We each have a life story, penned without ink, read by the people around us. Who's writing your story?

Saturday, March 22, 2014

A Spring in Your Step?

Spring! March 20 dawned cold with a few flurries by evening. But somehow I felt we collectively turned a corner. We can now leave the blast of winter behind for the hoped-for warmth of the sun and for green grass, flowers, and . . . gardening.

Today, our family visited a local farmer who participates in Community Supported Agriculture (CSA). Outside we stepped over tired snow piles and mud. But inside Tim's greenhouse, we witnessed rows of green, luscious lettuce - several varieties. He told us about his soil, how he cares for his gardens, and what he hopes to harvest and have available for his customers. We purchased some greens and had a scrumptious salad for supper. A taste of more to come!

My friend, Susan Vinskofski, is a Master Gardener and has written a wonderful e-Book about gardening titled The Art of Gardening: Building Your Soil. Complete with illustrations by artist Deb Hamby, this resource offers step by step instructions on how to take a garden from good to great. Susan's website has been a most helpful resource for all things healthy: learningandyearning.com

Springtime reminds us of new birth and youth. It's the time for planting, for the resurrection of grass and perennials, for bursting leaves and buds, for sap and growth. It's the time for animals to bring their young into the world. It marks the time of new beginnings.

We usually don't  associate spring with "old age," but tucked in an ancient psalm I found these words:
The righteous flourish like a palm tree and grow like a cedar in Lebanon. They are planted in the house of the Lord; they flourish in the courts of our God. They still bear fruit in old age; they are ever full of sap and green, to declare that the Lord is upright; he is my rock, and there is no unrighteousness in him.
(Psalm 92:12-15, emphases added)
Now that's enough to put a spring in your step!

Wednesday, March 12, 2014

When Friends Become "the Face of God"

"Women friends become the face of God to one another-
the face of grace, of delight, of mercy." *

This past week, someone asked me to serve on a committee. I asked the typical questions and requested a day to think it over, then asked for a couple more days. I jotted down the pros and cons, tried to determine if my responsibilities would fit with my gifts, and prayed.

You see, to me this represented more than a position on a work committee. I'm at a crossroads. A seam. A place where the present emerges from the past. Where should my focus lie now?

I reached for perspective from friends, friends I have come to appreciate and trust.

Every other Monday, a group of writers meets around my dining room table. We critique manuscripts, trouble-shoot blogs, and offer ideas and encouragement. After years of meetings, we've become close friends.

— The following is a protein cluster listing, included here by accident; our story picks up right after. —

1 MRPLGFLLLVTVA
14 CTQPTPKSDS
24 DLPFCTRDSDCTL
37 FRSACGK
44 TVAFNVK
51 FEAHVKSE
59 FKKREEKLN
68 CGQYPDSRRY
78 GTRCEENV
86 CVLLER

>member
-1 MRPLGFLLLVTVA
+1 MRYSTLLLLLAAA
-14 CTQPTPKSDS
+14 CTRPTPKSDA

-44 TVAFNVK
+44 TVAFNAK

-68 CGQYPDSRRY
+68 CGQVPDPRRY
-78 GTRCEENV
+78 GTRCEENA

This past week when a few lingered at the table, I asked their advice about my decision. They listened. They heard my heart. And they shared insights I had not considered before. They brought clarity and objectivity to my decision.

Friends feed my soul. They help me grow. They keep me accountable. 

Another long-time friend lives in a neighboring state. We email and chat every so often. Pick up where we left off. Last week she shared a few thoughts on accountability from Jennifer Rothschild - questions to ask a friend:
1. What do you see in my life that encourages you?
2. What do you see in my life that you would like to caution me about?
3. What else would you like to tell me?
Proverbs 27:17 sums it up well: "As iron sharpens iron, so one person sharpens another."

So, what role do friends play in your life? Are they "the face of grace, of delight, of mercy"? I want to be that kind of friend, don't you?

*From Captivating, by John and Stasi Eldredge, page 180.


Monday, March 3, 2014

Do Unseen Forces Tinker with Technology?

Most of last week, our internet didn't work - and since our phone depends on the internet for incoming and outgoing calls, let's just say I felt a little cut off from the world. Well, at least my world.

So, when my daughter needed to go to the library to do her homework, I took my laptop with me. Easy enough. But, for some reason, I couldn't pick up the wireless. And I had a deadline to meet in a matter of hours. I hurried home to pick up a jump drive, saved the two devotionals on it, and my daughter kindly saved them onto her computer. We got them out in time! Teenagers can be wonderful.

I did a little thinking over the quiet "technology-less" week. How dependent on the World Wide Web was I, really? Social media and email are important to a writer. We are supposed to log in, post, read, leave comments, and interact online. But my growing annoyance and frustration with the long wait seemed to be telling me something. Or asking the question, "Can I find a better balance in all this?"

During my "week off," I organized my office, wrote and mailed a few notes (using paper), and did some baking. I also took some time to read and jot down a few quotes from a book someone loaned me: Captivating: Unveiling the Mystery of a Woman's Soul by John and Stasi Eldredge. Have you read it? I needed time to digest the ideas on femininity and found myself grateful for the stillness . . . still mulling it over, by the way . . .

Now we're back online. We have a dial tone on our house phone. My son-in-law patiently pushed a tiny hidden switch on my computer, and we installed our new passwords.

So, what do you think? Do demons tinker with technology? Some days it may seem like a plausible explanation. Or maybe, just maybe it's angels who mix up the wires . . . to help us see beyond the here and now, beyond the visible urgent to the invisible important.